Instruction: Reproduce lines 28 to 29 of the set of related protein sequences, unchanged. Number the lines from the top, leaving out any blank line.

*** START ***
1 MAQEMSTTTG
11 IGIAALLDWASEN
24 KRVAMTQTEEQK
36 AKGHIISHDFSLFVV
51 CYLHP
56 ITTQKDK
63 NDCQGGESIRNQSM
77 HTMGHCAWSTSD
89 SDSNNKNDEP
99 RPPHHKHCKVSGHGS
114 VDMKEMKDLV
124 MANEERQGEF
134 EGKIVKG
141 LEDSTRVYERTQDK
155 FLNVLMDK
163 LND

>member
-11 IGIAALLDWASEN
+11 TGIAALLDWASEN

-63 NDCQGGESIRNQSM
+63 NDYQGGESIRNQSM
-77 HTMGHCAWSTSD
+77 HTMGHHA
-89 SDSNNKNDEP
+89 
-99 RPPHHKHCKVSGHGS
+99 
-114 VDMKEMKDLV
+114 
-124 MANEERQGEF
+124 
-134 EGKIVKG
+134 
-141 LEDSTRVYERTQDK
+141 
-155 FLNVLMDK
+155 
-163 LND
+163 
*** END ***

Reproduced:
-114 VDMKEMKDLV
+114 